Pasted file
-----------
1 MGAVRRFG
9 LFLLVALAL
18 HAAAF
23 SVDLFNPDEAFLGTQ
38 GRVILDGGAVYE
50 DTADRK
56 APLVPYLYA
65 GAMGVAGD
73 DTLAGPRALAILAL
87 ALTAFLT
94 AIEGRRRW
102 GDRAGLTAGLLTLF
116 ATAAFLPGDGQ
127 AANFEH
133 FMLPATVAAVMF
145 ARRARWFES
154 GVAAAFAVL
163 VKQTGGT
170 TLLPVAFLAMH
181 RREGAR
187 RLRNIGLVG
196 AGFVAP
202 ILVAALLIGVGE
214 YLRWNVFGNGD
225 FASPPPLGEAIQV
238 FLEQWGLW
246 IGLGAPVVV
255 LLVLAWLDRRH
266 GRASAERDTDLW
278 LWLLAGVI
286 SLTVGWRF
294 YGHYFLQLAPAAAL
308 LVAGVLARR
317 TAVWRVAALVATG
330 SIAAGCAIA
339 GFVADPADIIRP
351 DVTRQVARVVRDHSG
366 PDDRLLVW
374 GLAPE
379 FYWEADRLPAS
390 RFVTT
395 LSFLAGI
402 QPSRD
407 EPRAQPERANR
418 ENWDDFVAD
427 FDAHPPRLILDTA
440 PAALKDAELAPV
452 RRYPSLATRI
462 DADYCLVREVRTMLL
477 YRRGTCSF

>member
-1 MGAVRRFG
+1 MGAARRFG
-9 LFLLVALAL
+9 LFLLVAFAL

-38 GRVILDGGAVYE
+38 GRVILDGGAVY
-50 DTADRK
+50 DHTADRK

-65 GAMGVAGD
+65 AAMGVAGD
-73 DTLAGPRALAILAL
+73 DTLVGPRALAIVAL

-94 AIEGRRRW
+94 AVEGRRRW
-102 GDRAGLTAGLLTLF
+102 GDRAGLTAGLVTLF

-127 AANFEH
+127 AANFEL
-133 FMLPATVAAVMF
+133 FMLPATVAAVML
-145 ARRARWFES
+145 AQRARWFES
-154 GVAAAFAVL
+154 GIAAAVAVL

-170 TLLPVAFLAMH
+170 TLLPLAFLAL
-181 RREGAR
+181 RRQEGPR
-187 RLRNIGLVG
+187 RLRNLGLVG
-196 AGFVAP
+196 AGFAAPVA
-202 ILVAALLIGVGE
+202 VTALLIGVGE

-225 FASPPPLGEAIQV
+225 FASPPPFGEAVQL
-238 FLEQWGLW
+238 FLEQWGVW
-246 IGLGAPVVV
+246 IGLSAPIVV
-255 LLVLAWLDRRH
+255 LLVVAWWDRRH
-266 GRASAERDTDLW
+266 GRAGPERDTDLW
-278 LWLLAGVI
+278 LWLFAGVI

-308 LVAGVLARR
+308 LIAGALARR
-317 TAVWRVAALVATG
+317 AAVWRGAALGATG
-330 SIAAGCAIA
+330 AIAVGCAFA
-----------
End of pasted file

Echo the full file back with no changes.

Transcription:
1 MGAVRRFG
9 LFLLVALAL
18 HAAAF
23 SVDLFNPDEAFLGTQ
38 GRVILDGGAVYE
50 DTADRK
56 APLVPYLYA
65 GAMGVAGD
73 DTLAGPRALAILAL
87 ALTAFLT
94 AIEGRRRW
102 GDRAGLTAGLLTLF
116 ATAAFLPGDGQ
127 AANFEH
133 FMLPATVAAVMF
145 ARRARWFES
154 GVAAAFAVL
163 VKQTGGT
170 TLLPVAFLAMH
181 RREGAR
187 RLRNIGLVG
196 AGFVAP
202 ILVAALLIGVGE
214 YLRWNVFGNGD
225 FASPPPLGEAIQV
238 FLEQWGLW
246 IGLGAPVVV
255 LLVLAWLDRRH
266 GRASAERDTDLW
278 LWLLAGVI
286 SLTVGWRF
294 YGHYFLQLAPAAAL
308 LVAGVLARR
317 TAVWRVAALVATG
330 SIAAGCAIA
339 GFVADPADIIRP
351 DVTRQVARVVRDHSG
366 PDDRLLVW
374 GLAPE
379 FYWEADRLPAS
390 RFVTT
395 LSFLAGI
402 QPSRD
407 EPRAQPERANR
418 ENWDDFVAD
427 FDAHPPRLILDTA
440 PAALKDAELAPV
452 RRYPSLATRI
462 DADYCLVREVRTMLL
477 YRRGTCSF

>member
-1 MGAVRRFG
+1 MGAARRFG
-9 LFLLVALAL
+9 LFLLVAFAL

-38 GRVILDGGAVYE
+38 GRVILDGGAVY
-50 DTADRK
+50 DHTADRK

-65 GAMGVAGD
+65 AAMGVAGD
-73 DTLAGPRALAILAL
+73 DTLVGPRALAIVAL

-94 AIEGRRRW
+94 AVEGRRRW
-102 GDRAGLTAGLLTLF
+102 GDRAGLTAGLVTLF

-127 AANFEH
+127 AANFEL
-133 FMLPATVAAVMF
+133 FMLPATVAAVML
-145 ARRARWFES
+145 AQRARWFES
-154 GVAAAFAVL
+154 GIAAAVAVL

-170 TLLPVAFLAMH
+170 TLLPLAFLAL
-181 RREGAR
+181 RRQEGPR
-187 RLRNIGLVG
+187 RLRNLGLVG
-196 AGFVAP
+196 AGFAAPVA
-202 ILVAALLIGVGE
+202 VTALLIGVGE

-225 FASPPPLGEAIQV
+225 FASPPPFGEAVQL
-238 FLEQWGLW
+238 FLEQWGVW
-246 IGLGAPVVV
+246 IGLSAPIVV
-255 LLVLAWLDRRH
+255 LLVVAWWDRRH
-266 GRASAERDTDLW
+266 GRAGPERDTDLW
-278 LWLLAGVI
+278 LWLFAGVI

-308 LVAGVLARR
+308 LIAGALARR
-317 TAVWRVAALVATG
+317 AAVWRGAALGATG
-330 SIAAGCAIA
+330 AIAVGCAFA